Sorry, fellas, your lavish lifestyles, shallow interpretations, constant stream of purchasable goods, and repetitive emphasis on numerical growth are not doing anything to convince me otherwise.

To quote Thomas Paine, “(Christianity) has set up a religion of pomp and revenue, in pretended imitation of a person whose life was humility and poverty.” And, so, I exhort real Christians to cease buying tools to obtain mesmerizing ignis fatuus blessing, and trust that God has, in Christ, already blessed you with everything you need.

To the critic, who protests, “But God does care about whether one can pay his or her electric bill”, yes, He absolutely does care for the smallest detail of the Christian’s life. However, here is a simple remedy to paying the bill. First, stop buying all the celebrity pastors’ resources and you’ll have more money for the electric bill. Second, that’s what the church is supposed to be doing! Helping widows and orphans and those in need to pay their electric bills. I implore you to stop siphoning your cash to greedy pastorpreneurs and seek out more beneficial ways to disperse your donations – either by directly meeting physical needs, or by contributing to meet the needs of the few organizations that actually believe the gospel.

What Am I Doing to Fix the Church?

I was asked yesterday on Twitter, “what are you doing to fix the church?”

(As if arguing against wrong premises isn’t on the approved work list of modern evangelicalism.)

My answer (not on Twitter, but here and now)?

Nothing.

The church has been undone by an abundance of zealous doers.

The problem is, if my observation of church service is correct, too much of the doing stems from the faulty notion of reciprocal obligation (God was obliged to do so much for me, I must now repay what He has done), which brings a burden on the one hand, and possibly Matthew 7-esque judgement on the other.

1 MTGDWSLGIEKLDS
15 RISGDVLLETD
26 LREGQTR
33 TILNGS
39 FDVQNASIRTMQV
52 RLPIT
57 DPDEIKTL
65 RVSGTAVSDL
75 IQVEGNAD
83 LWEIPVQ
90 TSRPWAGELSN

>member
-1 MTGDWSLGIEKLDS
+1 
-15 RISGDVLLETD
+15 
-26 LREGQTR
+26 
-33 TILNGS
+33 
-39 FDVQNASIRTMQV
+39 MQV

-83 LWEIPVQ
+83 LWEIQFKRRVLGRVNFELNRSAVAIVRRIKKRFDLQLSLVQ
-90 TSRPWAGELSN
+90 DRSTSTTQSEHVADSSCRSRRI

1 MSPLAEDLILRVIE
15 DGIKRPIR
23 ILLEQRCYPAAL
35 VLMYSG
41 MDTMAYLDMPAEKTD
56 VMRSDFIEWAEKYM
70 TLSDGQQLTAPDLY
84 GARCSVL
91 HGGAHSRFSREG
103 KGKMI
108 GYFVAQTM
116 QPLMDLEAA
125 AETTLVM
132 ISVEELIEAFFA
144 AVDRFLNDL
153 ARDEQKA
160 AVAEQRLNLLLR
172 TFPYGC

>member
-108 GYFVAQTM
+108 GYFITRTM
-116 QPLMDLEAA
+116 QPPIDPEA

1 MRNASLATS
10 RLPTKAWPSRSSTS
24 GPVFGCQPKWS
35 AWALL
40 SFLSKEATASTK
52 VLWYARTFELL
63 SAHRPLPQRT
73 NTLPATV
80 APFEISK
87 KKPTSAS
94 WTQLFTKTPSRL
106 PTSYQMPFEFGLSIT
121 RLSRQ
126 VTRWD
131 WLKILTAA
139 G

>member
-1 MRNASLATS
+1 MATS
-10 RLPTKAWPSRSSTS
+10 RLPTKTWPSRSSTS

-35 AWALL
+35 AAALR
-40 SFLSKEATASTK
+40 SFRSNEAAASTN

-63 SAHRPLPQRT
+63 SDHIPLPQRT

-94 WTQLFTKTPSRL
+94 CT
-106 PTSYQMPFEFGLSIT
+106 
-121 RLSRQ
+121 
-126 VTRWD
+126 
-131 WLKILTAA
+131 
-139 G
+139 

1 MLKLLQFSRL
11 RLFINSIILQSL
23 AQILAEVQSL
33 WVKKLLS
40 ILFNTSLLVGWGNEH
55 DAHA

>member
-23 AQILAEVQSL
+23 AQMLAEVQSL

The bigger problem, is that hard work stemming from wrong springs, actually maligns God.

It makes Him out to be a lonely, needy, co-dependent, insufficient being, who desperately needs enough people to enlist in His cause if He is to have any chance of accomplishing His goals.

Come on, people.

Open up your Bible and read Job 38-40. Or Psalm 115:3. Or Romans 9. Don’t hit me up on Twitter with passages from James. I’m well aware of “be ye doers of the word and not just hearers.”

The problem with the modern church is that too many are not even hearers. They are not listening to the beautiful song of sovereign grace, but rather the hackneyed karaoke of a thousand amped up, risk taking, uneducated hipsters getting rich selling their new and improved to-do lists.

Where has all the rest gone?

“For by grace you have been saved through faith. And this is not your own doing; it is the gift of God, not a result of works, so that no one may boast.” – Eph. 2:8-9

“It’s not by might, nor by power, but by my Spirit, says the Lord” (and no that does not apply to church growth you Calvary Chapelites, but the miraculous work of regeneration.) – Zech. 4:6

“So then, there remains a Sabbath rest for the people of God, for whoever has entered God’s rest has also rested from his works as God did from his.” – Heb. 4:9-10

“Come to me, all who labor and are heavy laden, and I will give you rest. For my yoke is easy and my burden is light.” – Matt. 11:28-30

To further illustrate the point, consider the following quote by Dr. Martyn Llyod Jones:

“Scripture, in dealing with the Christian, always emphasizes first what he is, before it begins to speak of what he does.”

Not enough Christians know who they are.

They’re operating on faulty intel that says they must appease a moody, vengeful, fickle guy-in-the-sky with their fervent effort, and climb the evangelical corporate ladder, by out-serving the guy sitting in the pew next to them.

So what am I doing to fix the church? Well, besides nothing, first, I’m doing my darnedest to ensure I’m in the faith, by believing correct things about God. Second, my wife and I are busting our keisters to avoid creating 4 more, man worshiping, do crazed clones in our children. Third, I’m fighting to trust everyday that God’s wise providence has placed me where He desires and, therefore, is “fixing the church” via the truth of Acts 17:29 and 1 Corinthians 10:31. Fourth, I’m fighting for less egomaniacal secularization in the church by laboring (insufficiently, I fear) to convey right thinking about God and man.

So I suppose I’m doing my best to hear, while at the same time trusting that better hearing supernaturally results in better and more doing.